Netflix’s sports drama High Flying Bird is exactly the film you expect from Academy Award winning director Steven Soderbergh (Traffic). Using the experimental “look” of last year’s underrated Unsane and the foreboding “feel” of Contagion, High Flying Bird gives a fly-on-the-wall perspective of a sports agent (André Holland) as he senses fast-forming cracks in his career during an NBA lockout.
Usually, professional sports are projected through a luxurious lens with the people involved fitting the build of accomplished strategists. It’s a different case with High Flying Bird. It’s a film that wants to tie as much reality to the story as it can; making the pressure of business conversations and consequences relatable to general movie goers. It’s also a film that goes against stylized narrative structures by framing itself as a cleverly written stage play. Oscar winning screenwriter Tarell Alvin McCraney (Moonlight) has certainly embodied the same brand of flare David Mamet exhibits in his cutthroat writing.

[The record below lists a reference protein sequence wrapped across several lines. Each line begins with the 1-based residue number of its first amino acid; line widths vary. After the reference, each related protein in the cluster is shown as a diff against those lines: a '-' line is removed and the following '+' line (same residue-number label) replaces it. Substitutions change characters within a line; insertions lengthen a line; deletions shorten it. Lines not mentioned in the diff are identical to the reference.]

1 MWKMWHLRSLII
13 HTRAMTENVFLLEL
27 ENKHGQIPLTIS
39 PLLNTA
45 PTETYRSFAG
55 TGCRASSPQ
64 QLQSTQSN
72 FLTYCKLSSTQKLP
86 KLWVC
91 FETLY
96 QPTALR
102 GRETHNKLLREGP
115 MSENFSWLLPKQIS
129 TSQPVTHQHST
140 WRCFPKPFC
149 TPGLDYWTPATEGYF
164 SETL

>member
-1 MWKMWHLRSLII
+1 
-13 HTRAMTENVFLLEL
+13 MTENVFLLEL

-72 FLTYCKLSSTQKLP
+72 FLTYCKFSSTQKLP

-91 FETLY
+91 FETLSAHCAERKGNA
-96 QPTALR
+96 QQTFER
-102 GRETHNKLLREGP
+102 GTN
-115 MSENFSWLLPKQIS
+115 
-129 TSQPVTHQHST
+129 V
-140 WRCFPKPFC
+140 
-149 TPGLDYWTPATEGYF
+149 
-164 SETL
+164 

With so many experimental attributes in play, Soderbergh does a good job keeping High Flying Bird steady, even if the tone of the film is overall too morose. A film like this is a walk-in-the-park at this point in his versatile career, but Soderbergh continues to prove that he’s in his strongest filmmaking when he’s using small-scale productions to zero in on isolated people.
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Addison Wylie: @AddisonWylie